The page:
Freespace 2

Freespace 2 is billed as a space-flight sim, but it’s far more like a complex arcade game. Ships don’t follow Newtonian flight dynamics as in more modern games; if the throttle is at zero, they don’t move.  Despite this however, it does possess sim elements: players must lead their target in order to hit, divert energy between different subsystems of their ship, and control the strength of their shields in different quadrants.

The game is a descendant of the “Wing Commander” school of space games: rather than the free-roaming RPG style of the Elite series, there is a series of set missions and objectives to accomplish within them. There is a little branching, but it’s fairly superfluous; the game’s plot is mostly linear. But what a plot! It is deeply engaging and conveys a real sense of the importance of the player’s part in the war against the Shivan invaders. Very few of the missions feel anything other than vital and the sense of urgency only increases as the game progresses. Though players never personally meet any of the characters they’re dealing with (since it’s all handled through briefings and comm transmissions) they are well acted, and it’s possible become quite attached to some of them, particularly the allied contact in the Intelligence missions. Of course, this works both ways, and everyone quickly grows to loathe the high-ups at Allied Command after their third suicide mission.

The graphics were excellent at the time of the game’s release, though now they look terribly dated. Fortunately, after Volition went out of business, they released the game’s source code, and it is now possible to get a copy of the FS2 Source Code Project, which includes updated graphics that are very impressive in places. The sound quality is also consistently good; although the weapon sounds and other effects are merely average, the voice acting is exceptional and the music is brilliantly evocative, both contributing wonderfully to the sense of urgency throughout the game.

By far the most impressive thing about Freespace 2 though, is its sense of scale. Not only the scale of the plot, which is felt most keenly in missions where the player is but a diversion while the real action happens elsewhere, but the scale of the ships. The player takes the role of a fighter pilot, but the ships of real value are the capital ships, varying from compact frigates to massive multi-kilometre behemoths, bristling with weaponry. The player is just a gnat next to these ships, and considered about as important. If the player’s fighter gets between an Allied battleship and its target, they won’t hold their fire. The enemy capital ships don’t pay much heed either; their main weapons are too large to even track the tiny fighters. Instead, the player will be shredded by smaller turrets, while the enemy’s main guns are focussed on the ships they’re supposed to be protecting. A bombing run against one of these titans is an amazing thing, gloriously cinematic in its extravagance as the fighter swoops low over the pocked metal surface of the ship, jinking to avoid the turret fire, before launching its last two missiles at the main cannon.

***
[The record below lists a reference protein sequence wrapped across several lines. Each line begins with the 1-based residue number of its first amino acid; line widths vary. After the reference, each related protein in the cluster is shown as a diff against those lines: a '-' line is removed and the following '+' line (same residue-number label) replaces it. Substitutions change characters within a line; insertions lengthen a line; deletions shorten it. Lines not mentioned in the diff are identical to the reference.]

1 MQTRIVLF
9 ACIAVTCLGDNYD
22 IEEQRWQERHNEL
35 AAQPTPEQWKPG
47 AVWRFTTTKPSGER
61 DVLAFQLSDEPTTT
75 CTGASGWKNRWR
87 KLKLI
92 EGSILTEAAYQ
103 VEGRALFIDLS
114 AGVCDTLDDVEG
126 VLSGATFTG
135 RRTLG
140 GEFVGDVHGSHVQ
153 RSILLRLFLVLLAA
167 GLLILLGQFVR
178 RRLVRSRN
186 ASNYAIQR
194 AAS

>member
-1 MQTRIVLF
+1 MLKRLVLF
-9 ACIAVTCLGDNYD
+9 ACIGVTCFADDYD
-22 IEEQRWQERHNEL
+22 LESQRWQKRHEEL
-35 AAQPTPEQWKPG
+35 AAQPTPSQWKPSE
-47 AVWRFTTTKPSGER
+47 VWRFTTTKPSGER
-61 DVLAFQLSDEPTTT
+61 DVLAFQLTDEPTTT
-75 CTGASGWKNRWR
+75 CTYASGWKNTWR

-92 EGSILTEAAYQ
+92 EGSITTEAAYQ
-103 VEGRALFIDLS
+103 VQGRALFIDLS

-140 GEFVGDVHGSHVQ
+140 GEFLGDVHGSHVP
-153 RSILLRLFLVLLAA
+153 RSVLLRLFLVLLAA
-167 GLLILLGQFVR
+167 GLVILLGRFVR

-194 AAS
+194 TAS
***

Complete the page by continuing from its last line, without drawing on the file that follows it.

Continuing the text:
Despite its advancing age, Freespace 2 is still the best of its genre by far: it surpassed all others when it was released, ousting even the famed X-Wing games, and those few similar games produced since have been unable to hold a candle to its brilliance.

Though it takes some time to the updated SCP version up and running, there is no better space-flight game than Freespace 2 for those who don’t care to deal with trading and economics.

Published on January 2, 2010 at 3:48 pm  Comments Off on Freespace 2  
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